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dumb question.... can Partridge Silkies ever be 'sex-linked'?

Discussion in 'General breed discussions & FAQ' started by Laurieks, Jan 10, 2010.

  1. Laurieks

    Laurieks Where did the time go???

    Aug 14, 2009
    Sonoma County, CA
    I'm seeing one chick stay uniform nutmeg color, and another is beginning to separate out to orange saddle & neck feathers... eeep no pics yet, tomorrow, ok?
    the two with what I call 'quail stripes' are staying the same. The orangy one looks like he might turn out like Hattrick's roo halfway down this page http://www.hattricksilkies.net/partridge.html
    are ~4 weeks old (suddenly I'm thinking the definition of sex-linked is color diff. at hatch, but y'all know what I mean here, right?)
    I got my eggs from CJ. [​IMG]

  2. BantyMom

    BantyMom In the Brooder

    Oct 22, 2008
    Salinas, CA
    It depends on the genes carried by their parents. If both parents were definitely partridge (and not silver penciled, which is what the silver version of partridge is sometimes called), then no, they can't be.

    Sex-linking is a specific cross that takes advantage of the sex genes.

    In people, males are XY and females are XX, and so traits that are recessive and would normally need two copies of a gene to be expressed, need only one copy in men. One example of this, I believe, would be male-pattern baldness.

    In chickens, it's the reverse, XX for males and XY for females (just using the same letters for simplicity)

    For example, the Silver/Gold gene is sex-linked.
    Silver is dominant; you need only one copy to take all yellow coloring and turn it white.
    Gold is recessive; you need two copies to express any yellow coloring (if the bird would have it; black and recessive-white birds can be gg and still not show yellow, for example)

    So, to make the sex-link thing work, let's look at what each possible parent would be carrying:
    Silver Roo is S/S or S/g
    Silver Hen is S/- only
    Gold Roo is g/g only
    Gold Hen is g/- only

    If you take a Gold Roo and breed him to a Silver Hen, this is what happens:
    He gives all of his offspring 1 gold gene.
    Since his daughters do not get any gene at this allele from the Hen, they will be g/-, therefore Gold, even though they have only one copy of the gene.
    But his sons will also get one silver gene from the Hen and will be S/g, therefore Silver.

    Sex-linking will not work in the reverse, Silver Roo over Gold Hen, because he will give a Silver gene to all his offspring, and though the sons would get a Gold from the Hen, Silver is dominant and so all the offspring would be Silver, breeding the children of the correct cross (as illustrated above) will not produce sex-linked chicks either.

    If both parents are Partridge, it means that the Roos are g/g and the Hens are g/- and there would be no silver genes to go around to make the males Silver.

    There are other forms of sex-linking which may or may not be present, but which wouldn't depend on the bird being partridge.

    I hope that helps.

    Last edited: Jan 11, 2010
  3. Chris09

    Chris09 Circle (M) Ranch

    Jun 1, 2009
  4. tadkerson

    tadkerson Songster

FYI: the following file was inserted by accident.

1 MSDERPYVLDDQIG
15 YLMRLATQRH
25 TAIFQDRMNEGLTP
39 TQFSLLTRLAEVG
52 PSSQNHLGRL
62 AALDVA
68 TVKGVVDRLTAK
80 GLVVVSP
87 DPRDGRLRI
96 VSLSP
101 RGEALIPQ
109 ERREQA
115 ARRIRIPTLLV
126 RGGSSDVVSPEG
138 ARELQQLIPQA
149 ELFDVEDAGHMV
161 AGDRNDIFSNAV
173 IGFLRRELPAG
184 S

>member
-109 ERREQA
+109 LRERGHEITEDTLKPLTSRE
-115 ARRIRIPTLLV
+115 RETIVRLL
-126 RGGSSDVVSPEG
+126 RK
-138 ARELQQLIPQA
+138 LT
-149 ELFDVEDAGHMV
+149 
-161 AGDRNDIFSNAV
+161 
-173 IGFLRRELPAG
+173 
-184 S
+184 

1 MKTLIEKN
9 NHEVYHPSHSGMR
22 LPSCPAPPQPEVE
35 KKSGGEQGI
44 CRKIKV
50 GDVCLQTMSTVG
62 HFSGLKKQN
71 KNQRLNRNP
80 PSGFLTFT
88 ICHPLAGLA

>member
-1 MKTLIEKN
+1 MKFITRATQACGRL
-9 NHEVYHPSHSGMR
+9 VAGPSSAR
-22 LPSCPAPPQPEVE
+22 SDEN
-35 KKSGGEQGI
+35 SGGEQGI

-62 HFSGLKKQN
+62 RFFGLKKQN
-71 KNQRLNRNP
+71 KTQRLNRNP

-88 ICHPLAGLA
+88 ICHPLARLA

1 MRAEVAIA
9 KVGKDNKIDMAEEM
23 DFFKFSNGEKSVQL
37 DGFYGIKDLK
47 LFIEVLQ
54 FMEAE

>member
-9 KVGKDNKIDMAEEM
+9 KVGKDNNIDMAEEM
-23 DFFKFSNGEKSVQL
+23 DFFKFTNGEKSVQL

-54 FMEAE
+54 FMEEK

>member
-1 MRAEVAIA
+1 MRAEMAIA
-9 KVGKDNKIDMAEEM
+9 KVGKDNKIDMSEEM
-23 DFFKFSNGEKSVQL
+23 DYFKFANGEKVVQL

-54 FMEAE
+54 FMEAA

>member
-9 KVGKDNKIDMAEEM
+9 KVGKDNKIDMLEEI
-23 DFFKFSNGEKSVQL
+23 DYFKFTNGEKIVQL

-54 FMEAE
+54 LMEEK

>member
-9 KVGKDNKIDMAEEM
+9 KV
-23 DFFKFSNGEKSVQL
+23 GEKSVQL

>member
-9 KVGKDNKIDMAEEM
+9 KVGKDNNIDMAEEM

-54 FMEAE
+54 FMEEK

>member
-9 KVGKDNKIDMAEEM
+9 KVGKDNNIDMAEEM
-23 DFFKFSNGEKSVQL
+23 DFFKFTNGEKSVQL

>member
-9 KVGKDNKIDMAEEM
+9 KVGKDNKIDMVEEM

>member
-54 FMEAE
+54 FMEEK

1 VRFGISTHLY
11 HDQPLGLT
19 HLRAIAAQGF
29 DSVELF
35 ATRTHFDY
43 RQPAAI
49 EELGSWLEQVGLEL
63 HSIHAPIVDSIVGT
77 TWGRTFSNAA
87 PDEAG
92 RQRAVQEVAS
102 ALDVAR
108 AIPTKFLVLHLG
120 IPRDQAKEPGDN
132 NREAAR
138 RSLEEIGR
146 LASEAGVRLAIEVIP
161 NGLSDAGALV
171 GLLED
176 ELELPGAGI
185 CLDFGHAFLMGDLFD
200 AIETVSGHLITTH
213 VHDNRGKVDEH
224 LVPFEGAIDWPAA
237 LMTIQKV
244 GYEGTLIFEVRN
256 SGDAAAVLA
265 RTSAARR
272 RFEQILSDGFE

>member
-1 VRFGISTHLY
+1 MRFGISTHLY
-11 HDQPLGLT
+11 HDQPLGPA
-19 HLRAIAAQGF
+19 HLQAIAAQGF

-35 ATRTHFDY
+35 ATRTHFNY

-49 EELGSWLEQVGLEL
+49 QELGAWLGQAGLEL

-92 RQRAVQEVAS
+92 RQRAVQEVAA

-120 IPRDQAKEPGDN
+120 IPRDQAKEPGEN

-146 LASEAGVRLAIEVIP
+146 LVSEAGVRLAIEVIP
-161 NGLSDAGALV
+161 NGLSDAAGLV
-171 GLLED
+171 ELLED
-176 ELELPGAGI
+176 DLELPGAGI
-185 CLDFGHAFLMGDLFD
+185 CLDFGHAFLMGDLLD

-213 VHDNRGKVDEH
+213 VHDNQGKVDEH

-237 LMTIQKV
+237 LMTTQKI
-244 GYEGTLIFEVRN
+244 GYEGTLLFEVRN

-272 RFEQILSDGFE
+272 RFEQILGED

Jul 19, 2008

    I agree with you. I do not know of any silver silkies. Grays I believe are birchen and silver- that will not work. A silver penciled would work with a red male.


    RAREROO Crowing

    Jul 22, 2009
    Alapaha, Ga
    You should be able to get a Black Selinked Silkie if you use a Cuckoo Silkie hen. I'd use a Splash roo so you could get blue and blue cuckoo.
    Last edited: Jan 11, 2010
  6. Laurieks

    Laurieks Where did the time go???

    Aug 14, 2009
    Sonoma County, CA
    lawl I can't find a smiley for *head spinning*
    I think I need to find a grade school book on genetics, with colored blocks or something.
    It's nice to see it may actually be possible [​IMG]
    Thanks for the replies, you guys are great!
    I may be in trouble if I find a Cuckoo Silkie hen and a Splash roo in the sale barn at the Stockton show. [​IMG]
    chantels1 likes this.

    RAREROO Crowing

    Jul 22, 2009
    Alapaha, Ga
    Quote:LOL Yeah, you should be able to use any roo as long as he's not Cuckoo, Splash or Blue would just be my preferance for that cross. Finding the cuckoo silkie hens is what I think would be the problem, they are pretty rare, If you do find a good source for them, please let me know.

  8. GraceAK

    GraceAK Songster

    Nov 28, 2009
    Eagle River, AK
    Maybe you could make a red sex-link silkie, couldnt you? If you had a white silkie hen and a red silkie rooster.... What a great idea for sexing silkies though! They are so hard to sex, usually. You could probably make a black sex link too, with a cuckoo and all that biz....
  9. ArizonaNessa

    ArizonaNessa Joyfully Addicted

    Apr 7, 2009
    The only "dumb question" is the one not asked. This is interesting [​IMG]
    Gracie555 likes this.

    RAREROO Crowing

    Jul 22, 2009
    Alapaha, Ga
    Quote:For Red Sexlinks, the white hens have to have the silver genes, with Silkies, you never know what color is being masked under the white, so it would be hard to tell if they are sexlinked, I'm sure if it were possilbe to make red sexlinked silkies, someone would have already made them a long time ago and we would know about it by now.

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